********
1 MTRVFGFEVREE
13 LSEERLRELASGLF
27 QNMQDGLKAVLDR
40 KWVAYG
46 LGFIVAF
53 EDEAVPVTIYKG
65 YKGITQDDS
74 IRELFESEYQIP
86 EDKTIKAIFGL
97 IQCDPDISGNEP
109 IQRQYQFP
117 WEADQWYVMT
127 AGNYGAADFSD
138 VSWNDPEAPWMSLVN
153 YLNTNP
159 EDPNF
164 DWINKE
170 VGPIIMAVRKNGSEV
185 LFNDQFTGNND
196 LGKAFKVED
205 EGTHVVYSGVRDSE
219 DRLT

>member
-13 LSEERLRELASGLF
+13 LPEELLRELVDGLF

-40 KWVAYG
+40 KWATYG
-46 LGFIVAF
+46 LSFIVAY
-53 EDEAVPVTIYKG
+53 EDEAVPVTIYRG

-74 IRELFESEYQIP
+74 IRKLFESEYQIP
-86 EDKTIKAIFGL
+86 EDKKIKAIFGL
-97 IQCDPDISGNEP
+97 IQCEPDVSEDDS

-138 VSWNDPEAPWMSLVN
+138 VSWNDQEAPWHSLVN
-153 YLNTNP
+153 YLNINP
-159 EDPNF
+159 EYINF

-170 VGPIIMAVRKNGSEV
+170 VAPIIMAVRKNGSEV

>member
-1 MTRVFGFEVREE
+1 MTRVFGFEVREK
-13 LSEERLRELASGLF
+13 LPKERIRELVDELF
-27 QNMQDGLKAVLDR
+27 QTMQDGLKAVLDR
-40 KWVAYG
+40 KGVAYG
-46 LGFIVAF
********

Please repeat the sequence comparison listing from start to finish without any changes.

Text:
1 MTRVFGFEVREE
13 LSEERLRELASGLF
27 QNMQDGLKAVLDR
40 KWVAYG
46 LGFIVAF
53 EDEAVPVTIYKG
65 YKGITQDDS
74 IRELFESEYQIP
86 EDKTIKAIFGL
97 IQCDPDISGNEP
109 IQRQYQFP
117 WEADQWYVMT
127 AGNYGAADFSD
138 VSWNDPEAPWMSLVN
153 YLNTNP
159 EDPNF
164 DWINKE
170 VGPIIMAVRKNGSEV
185 LFNDQFTGNND
196 LGKAFKVED
205 EGTHVVYSGVRDSE
219 DRLT

>member
-13 LSEERLRELASGLF
+13 LPEELLRELVDGLF

-40 KWVAYG
+40 KWATYG
-46 LGFIVAF
+46 LSFIVAY
-53 EDEAVPVTIYKG
+53 EDEAVPVTIYRG

-74 IRELFESEYQIP
+74 IRKLFESEYQIP
-86 EDKTIKAIFGL
+86 EDKKIKAIFGL
-97 IQCDPDISGNEP
+97 IQCEPDVSEDDS

-138 VSWNDPEAPWMSLVN
+138 VSWNDQEAPWHSLVN
-153 YLNTNP
+153 YLNINP
-159 EDPNF
+159 EYINF

-170 VGPIIMAVRKNGSEV
+170 VAPIIMAVRKNGSEV

>member
-1 MTRVFGFEVREE
+1 MTRVFGFEVREK
-13 LSEERLRELASGLF
+13 LPKERIRELVDELF
-27 QNMQDGLKAVLDR
+27 QTMQDGLKAVLDR
-40 KWVAYG
+40 KGVAYG
-46 LGFIVAF